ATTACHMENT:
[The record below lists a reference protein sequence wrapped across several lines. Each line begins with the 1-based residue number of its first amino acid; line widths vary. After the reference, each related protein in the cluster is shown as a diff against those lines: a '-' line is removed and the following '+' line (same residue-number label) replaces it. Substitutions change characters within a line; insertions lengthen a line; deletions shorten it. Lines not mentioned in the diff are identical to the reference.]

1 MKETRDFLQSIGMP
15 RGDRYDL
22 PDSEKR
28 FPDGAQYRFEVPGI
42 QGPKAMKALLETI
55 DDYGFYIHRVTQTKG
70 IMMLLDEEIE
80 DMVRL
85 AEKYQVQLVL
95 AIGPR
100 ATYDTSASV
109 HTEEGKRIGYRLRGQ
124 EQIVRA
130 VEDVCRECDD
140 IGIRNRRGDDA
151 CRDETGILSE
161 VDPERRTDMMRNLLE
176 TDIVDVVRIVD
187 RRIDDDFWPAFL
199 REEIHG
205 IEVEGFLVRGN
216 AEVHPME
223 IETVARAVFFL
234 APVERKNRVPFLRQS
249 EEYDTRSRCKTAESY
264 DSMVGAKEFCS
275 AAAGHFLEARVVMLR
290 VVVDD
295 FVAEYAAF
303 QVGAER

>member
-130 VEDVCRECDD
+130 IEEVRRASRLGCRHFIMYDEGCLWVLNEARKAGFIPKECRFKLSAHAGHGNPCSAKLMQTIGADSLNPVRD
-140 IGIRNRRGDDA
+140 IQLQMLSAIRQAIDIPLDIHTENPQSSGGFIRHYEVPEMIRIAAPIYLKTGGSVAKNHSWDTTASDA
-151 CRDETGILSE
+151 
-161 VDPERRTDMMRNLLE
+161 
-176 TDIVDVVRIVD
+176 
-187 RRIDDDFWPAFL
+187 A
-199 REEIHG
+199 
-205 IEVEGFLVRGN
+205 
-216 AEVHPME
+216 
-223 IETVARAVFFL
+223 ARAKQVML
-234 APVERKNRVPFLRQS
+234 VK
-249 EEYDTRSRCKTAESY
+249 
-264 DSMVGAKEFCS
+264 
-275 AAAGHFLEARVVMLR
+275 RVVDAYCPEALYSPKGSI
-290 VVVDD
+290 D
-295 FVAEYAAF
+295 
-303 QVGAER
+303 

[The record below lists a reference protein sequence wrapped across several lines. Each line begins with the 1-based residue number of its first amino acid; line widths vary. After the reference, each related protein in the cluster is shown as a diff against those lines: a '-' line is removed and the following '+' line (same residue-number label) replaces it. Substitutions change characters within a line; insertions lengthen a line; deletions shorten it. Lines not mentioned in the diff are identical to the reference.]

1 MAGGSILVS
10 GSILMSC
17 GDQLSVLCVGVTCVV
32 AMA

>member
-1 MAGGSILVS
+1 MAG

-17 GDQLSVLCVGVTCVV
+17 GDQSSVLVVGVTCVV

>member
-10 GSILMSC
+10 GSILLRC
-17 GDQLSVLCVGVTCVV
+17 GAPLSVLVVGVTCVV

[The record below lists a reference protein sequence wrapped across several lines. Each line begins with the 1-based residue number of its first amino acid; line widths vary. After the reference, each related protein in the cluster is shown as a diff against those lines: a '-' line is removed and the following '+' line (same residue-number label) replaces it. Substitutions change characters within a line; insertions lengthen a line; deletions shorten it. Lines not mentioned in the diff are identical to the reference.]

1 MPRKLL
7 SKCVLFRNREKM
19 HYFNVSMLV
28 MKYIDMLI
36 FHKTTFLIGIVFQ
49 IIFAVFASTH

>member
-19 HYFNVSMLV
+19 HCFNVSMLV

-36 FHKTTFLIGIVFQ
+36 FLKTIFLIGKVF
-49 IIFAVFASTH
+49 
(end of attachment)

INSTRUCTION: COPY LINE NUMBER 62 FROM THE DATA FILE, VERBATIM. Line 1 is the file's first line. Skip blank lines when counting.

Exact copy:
+290 D